Monday, January 24, 2011

Truth Spaces (5) Top Down and Side-by-Side Questions

Questions can often be used in a top-down relationship. This type of relationship lies at the centre of traditional western methods of learning between teachers and students. Top-down questions are used as a teaching tool to find out how much (or little) students might know, in order to teach them the appropriate material. To fill up knowledge cans! The person asking the question is marked by these characteristics:

  • Has the right answers gained through study, experience, perspective.
  • Directs and targets questions to direct knowledge into empty cans.
  • Controls the process because the end purpose is clear – these certain things need to be understood.
  • Has clarity because no interruptions occur and support materials are prepared.
  • Is efficient because time is used well.
  • Does not require personal relationships and engagement, though of course it may involve good relationships.

In many situations top-down questions are vital. Let’s never forget how we all need teachers and experts. About some matters we are empty cans who need to be filled. I cannot imagine skipping my intensive driving instruction when I was learning to drive a car. How much I needed an expert instructor to be specific, targeted and controlling in his teaching. I started out with nil experience and knowledge.

In contrast with the top-down approach, there is side-by-side questioning. The person asking such questions:

  • Has good answers gained through study, experience, perspective but does not view others as empty cans. Those questioned also have experience, perspective and maybe study too.
    Is less clearly directed, encouraging a range of possibilities.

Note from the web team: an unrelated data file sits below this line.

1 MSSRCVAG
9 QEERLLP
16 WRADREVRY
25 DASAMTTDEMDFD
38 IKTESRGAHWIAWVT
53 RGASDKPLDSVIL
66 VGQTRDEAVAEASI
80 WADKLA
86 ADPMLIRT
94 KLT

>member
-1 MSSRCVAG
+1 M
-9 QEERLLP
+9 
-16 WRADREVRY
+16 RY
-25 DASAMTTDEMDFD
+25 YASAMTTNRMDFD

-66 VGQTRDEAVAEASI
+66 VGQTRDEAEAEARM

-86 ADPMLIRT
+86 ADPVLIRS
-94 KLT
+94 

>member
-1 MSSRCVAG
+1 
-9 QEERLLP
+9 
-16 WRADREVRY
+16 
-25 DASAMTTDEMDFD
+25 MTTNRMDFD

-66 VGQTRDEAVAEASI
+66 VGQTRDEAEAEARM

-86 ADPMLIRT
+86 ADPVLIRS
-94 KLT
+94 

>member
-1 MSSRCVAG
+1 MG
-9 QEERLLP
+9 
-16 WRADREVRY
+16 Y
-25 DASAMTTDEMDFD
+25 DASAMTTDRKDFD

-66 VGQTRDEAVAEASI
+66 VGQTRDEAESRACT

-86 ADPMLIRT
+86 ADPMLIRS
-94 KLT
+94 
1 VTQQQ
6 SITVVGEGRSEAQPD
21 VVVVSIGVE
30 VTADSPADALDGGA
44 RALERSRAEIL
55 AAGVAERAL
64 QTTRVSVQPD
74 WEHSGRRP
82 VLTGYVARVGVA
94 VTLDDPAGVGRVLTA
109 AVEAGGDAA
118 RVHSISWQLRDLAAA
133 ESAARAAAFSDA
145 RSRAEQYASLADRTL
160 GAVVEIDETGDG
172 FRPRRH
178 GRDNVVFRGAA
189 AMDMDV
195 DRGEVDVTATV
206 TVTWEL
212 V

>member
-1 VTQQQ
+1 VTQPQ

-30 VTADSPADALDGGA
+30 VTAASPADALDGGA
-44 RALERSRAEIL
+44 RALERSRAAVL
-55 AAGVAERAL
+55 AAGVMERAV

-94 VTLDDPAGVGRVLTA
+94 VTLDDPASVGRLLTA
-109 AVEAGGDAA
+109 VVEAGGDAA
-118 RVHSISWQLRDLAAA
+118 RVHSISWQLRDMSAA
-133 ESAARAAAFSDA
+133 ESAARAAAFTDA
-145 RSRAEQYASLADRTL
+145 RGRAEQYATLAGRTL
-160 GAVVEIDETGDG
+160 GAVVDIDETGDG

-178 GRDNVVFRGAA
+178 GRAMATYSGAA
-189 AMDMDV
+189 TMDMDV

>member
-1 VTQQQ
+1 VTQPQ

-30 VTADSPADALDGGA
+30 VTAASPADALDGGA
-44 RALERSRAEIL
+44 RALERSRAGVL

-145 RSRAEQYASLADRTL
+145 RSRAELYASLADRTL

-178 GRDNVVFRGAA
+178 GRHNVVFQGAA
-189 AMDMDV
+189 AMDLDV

• Gives away control, allowing others to respond in their own ways.
  • Is less straightforward because interruptions are possible.
  • Is highly inefficient because others are being allowed into an untidy learning process
  • Does require personal relationship and engagement, because questions open up dialogue which means two-way interaction.

Notice that side-by-side questions are riskier, untidier, and more costly. They make the questioner vulnerable because no one can be sure what might happen next. By definition, side-by-side questions open up conversation in multiple possible directions. Ask a side-by-side question and you belong automatically in relationship where anything could happen next.

In many life situations we do come with experience, perspective and some understanding. We have our assumptions, prejudices and some ignorance, but also some giftings and life experience. When someone we trust and respect comes alongside and asks questions side-by-side we can learn and grow in very different ways. Side-by-side questions open up truth spaces.

1 comment:

dss said...

So what kind of questions does Christ ask?